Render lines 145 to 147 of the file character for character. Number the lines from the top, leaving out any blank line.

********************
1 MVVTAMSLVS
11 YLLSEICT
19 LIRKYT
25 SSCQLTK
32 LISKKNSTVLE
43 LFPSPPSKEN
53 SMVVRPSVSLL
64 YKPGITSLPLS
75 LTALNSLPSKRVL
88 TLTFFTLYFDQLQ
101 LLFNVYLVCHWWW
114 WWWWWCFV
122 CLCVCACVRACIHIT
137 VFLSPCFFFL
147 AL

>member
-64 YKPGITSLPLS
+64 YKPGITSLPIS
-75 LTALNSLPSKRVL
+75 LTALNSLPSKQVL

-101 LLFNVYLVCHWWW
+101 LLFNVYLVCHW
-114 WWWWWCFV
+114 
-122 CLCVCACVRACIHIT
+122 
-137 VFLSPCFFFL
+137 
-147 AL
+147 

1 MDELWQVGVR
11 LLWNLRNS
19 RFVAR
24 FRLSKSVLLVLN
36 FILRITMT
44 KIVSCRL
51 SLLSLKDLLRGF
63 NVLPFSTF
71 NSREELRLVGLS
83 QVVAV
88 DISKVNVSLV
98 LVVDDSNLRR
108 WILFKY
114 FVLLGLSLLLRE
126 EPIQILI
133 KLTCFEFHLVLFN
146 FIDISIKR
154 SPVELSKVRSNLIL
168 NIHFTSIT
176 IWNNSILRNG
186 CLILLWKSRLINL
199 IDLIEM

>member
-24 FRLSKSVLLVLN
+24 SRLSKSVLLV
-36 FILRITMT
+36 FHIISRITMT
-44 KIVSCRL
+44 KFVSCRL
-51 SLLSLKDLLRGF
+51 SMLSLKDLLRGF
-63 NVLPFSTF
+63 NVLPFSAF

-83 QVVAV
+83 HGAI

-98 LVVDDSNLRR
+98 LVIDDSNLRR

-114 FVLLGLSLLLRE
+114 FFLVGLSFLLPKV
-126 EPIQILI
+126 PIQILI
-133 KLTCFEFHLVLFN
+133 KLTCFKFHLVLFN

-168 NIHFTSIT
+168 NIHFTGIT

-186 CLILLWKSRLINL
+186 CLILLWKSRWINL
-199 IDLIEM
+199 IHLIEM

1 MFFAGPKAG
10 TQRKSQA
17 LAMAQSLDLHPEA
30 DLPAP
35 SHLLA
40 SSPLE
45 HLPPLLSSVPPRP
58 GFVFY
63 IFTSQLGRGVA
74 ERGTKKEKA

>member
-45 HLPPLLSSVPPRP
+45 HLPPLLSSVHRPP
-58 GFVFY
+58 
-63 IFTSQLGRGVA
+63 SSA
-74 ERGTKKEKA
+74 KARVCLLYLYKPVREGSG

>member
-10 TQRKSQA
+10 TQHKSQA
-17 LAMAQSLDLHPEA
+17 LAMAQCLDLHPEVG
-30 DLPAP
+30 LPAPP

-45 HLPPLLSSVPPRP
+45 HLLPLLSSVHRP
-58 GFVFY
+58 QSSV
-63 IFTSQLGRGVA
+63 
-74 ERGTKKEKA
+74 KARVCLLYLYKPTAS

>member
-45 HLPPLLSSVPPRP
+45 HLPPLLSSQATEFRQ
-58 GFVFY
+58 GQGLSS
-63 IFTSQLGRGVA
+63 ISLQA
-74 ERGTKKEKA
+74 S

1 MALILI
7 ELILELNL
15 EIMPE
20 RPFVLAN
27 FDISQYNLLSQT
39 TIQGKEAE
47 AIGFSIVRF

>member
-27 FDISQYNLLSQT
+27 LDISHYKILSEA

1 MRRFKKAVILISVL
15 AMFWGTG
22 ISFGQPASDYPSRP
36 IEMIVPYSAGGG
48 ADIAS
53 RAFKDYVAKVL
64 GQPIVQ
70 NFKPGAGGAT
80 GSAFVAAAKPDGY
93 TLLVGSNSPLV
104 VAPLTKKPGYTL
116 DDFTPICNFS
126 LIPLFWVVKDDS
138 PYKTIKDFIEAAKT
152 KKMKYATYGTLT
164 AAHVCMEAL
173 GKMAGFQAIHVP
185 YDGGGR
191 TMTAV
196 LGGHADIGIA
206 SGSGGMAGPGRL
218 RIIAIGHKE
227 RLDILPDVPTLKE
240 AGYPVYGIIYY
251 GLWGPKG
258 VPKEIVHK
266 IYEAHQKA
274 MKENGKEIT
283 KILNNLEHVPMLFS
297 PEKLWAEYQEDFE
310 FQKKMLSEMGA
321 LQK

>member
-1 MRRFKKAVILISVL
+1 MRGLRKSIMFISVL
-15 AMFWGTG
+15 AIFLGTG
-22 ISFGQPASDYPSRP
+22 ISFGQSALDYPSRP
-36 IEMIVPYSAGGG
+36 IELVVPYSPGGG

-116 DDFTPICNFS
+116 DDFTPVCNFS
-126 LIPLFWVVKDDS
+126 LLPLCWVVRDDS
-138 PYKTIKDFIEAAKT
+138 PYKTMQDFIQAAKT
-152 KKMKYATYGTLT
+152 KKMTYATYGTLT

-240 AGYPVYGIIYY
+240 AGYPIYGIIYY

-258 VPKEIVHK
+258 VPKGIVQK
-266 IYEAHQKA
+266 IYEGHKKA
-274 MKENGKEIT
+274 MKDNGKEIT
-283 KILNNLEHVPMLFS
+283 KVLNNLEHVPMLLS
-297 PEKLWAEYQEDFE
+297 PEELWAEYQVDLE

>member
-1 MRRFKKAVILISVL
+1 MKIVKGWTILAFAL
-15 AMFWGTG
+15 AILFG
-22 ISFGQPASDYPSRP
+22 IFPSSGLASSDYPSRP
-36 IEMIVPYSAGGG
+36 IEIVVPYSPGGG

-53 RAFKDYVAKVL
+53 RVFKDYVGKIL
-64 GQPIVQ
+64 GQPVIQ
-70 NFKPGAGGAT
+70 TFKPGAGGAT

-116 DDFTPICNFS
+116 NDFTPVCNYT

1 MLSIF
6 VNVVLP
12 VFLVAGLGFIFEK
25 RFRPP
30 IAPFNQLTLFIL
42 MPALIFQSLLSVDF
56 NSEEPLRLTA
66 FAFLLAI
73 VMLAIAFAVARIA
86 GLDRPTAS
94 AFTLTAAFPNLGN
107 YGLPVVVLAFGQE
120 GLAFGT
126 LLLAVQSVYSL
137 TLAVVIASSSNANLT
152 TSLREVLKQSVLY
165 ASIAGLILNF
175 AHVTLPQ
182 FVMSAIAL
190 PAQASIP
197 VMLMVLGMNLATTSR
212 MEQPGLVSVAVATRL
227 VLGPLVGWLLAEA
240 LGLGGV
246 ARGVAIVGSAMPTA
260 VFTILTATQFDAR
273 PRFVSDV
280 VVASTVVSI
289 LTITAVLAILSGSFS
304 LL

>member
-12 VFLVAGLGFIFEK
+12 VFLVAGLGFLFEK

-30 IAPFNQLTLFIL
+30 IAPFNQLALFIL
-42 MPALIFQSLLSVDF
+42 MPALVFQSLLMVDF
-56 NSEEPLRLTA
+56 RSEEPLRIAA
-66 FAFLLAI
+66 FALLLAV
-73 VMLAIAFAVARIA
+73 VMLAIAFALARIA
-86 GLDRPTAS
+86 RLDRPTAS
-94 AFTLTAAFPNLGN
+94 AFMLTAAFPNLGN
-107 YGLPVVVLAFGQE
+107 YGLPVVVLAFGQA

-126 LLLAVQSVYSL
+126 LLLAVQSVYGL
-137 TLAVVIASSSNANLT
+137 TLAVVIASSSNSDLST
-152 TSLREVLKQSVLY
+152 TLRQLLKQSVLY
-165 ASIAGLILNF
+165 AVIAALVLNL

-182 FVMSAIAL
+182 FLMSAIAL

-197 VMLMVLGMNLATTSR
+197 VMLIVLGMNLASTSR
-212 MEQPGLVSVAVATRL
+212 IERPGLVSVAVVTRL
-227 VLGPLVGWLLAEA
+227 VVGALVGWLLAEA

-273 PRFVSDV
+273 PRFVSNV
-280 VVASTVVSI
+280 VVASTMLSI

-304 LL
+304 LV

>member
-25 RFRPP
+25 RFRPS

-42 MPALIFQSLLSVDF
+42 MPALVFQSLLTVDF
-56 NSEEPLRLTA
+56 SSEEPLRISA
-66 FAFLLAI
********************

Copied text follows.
126 LIPLFWVVKDDS
138 PYKTIKDFIEAAKT
152 KKMKYATYGTLT